CLASS links existing long-term observational programmes into a comprehensive, integrated pan-Atlantic observing system that contributes to a globally coordinated programme of sustained observations.

Hydrography (ocean circulation and heat and freshwater transport)

Deploying the Continuous Plankton Recorder. © MBA

We will conduct three full depth hydrographic sections in each 5-year period, as the UK’s contribution to GO-SHIP. The sections are at 26°N, 57°N and 24°S and complement the Atlantic Meridional Overturning Circulation (AMOC) observations made by the RAPID array, and the OSNAP and UK-OSNAP array. They provide observations and insight in support of other NERC National Capability programmes ACSIS (focused on the Atlantic) and ORCHESTRA (focused on the Southern Ocean and which includes the long running Drake Passage repeat section).

The Ellett Array uses moorings, gliders and ship-based hydrography to observe the warm-water pathways of the AMOC, located in the Rockall Trough and the Hatton-Rockall Basin. The Ellett Array builds on 40 years of observations of the Extended Ellett Line programme, and 70 years of surface temperature and salinity observations in the Rockall Trough.

Surface biology and biogeochemistry

The AMT, a pan-Atlantic sampling programme (UK to the Falkland Islands) operating since 1995, provides observations of the structure and biogeochemical properties of planktonic ecosystems and access to the South Atlantic subtropical gyre (a key under-sampled region)

A ship of opportunity (SOOP) makes monthly transects from the UK to the Caribbean (see map below), providing surface water biogeochemical observations to CLASS. This route has been operating since 2003 and is a UK contribution to ICOS.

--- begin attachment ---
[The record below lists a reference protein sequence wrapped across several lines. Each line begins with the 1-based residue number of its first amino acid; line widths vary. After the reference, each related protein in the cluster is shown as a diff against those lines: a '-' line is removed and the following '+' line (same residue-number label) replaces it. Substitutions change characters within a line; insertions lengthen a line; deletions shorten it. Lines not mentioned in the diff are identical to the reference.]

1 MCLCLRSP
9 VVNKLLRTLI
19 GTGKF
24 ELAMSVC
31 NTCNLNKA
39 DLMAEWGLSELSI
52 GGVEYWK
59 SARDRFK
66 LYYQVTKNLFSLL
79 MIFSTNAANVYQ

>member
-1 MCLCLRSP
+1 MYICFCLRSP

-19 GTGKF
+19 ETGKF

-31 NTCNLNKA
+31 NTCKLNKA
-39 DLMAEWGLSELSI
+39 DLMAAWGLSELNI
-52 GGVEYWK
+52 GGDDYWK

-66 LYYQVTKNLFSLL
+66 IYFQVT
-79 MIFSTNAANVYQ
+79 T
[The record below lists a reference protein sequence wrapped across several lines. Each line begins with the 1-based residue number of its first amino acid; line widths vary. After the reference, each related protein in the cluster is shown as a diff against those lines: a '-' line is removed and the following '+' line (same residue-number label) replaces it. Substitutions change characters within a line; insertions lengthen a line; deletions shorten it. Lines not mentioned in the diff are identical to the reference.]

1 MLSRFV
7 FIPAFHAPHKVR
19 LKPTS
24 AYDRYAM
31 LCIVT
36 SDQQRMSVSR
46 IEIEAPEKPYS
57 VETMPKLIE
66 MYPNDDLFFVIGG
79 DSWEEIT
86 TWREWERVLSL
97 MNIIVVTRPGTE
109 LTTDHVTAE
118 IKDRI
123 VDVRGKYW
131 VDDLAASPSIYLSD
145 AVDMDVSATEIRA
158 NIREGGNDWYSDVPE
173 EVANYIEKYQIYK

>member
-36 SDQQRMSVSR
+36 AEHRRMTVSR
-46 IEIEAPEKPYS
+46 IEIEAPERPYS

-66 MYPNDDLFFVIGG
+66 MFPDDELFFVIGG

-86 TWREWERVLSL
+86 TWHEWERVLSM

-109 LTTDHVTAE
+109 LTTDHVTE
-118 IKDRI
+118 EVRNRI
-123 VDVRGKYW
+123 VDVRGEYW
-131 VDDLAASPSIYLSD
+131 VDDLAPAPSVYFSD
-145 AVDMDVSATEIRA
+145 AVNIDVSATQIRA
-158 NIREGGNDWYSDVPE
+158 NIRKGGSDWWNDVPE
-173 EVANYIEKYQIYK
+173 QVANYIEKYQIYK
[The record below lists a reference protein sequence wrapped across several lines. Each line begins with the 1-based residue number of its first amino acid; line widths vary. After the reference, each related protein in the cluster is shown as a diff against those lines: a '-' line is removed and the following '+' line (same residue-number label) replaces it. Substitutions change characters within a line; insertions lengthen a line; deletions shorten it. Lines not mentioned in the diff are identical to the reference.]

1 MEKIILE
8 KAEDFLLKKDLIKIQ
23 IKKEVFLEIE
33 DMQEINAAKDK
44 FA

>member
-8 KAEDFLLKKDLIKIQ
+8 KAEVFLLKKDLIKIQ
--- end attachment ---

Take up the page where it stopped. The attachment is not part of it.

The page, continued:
The Continuous Plankton Recorder (CPR) is a large-scale global survey that provides basin-wide and long-term measurement of the ecological health of marine plankton. Established in 1931, the CPR survey is the longest running and most geographically extensive marine ecological survey in the world.

Global climate

We will integrate our Atlantic-sector observations and strengthen international observing programmes through our contribution to global ocean climate and carbon-observing programmes, including the surface based ICOS, ICOADS and GLOSS programmes, and Argo.

Fixed point observatories

We maintain a network of fixed-point observatories (FPOs) to underpin research into the impacts of North Atlantic basin-decadal scale oceanographic processes on the UK. Time series observations for water column biogeochemistry, seafloor biodiversity and sediment transport will be collected at four UK shelf and slope sites, including three Joint Nature Conservation Committee (JNCC) designated Marine Protected Area sites and the Western Channel Observatory (WCO). We will also maintain the key deep water site at the Porcupine Abyssal Plain (PAP). Both the WCO and PAP have been regularly sampled for decades as part of Marine National Capability, and are ICOS designated Fixed Point Observatories. The three MPA sites have previously been sampled on an ad hoc basis in partnership with Defra, JNCC and Cefas, however, the inclusion of all five sites will allow us to obtain a more coherent picture of temporal change and responses to and/or recovery from anthropogenic impacts.

CLASS research cruise programme and opportunities

The CLASS research cruises are listed in this table and the locations shown on the map. CLASS will be making berths available for Early Career Researchers on our cruises – see the Engagement page for more information about how and when to apply.

Table of CLASS cruises


Map of CLASS observations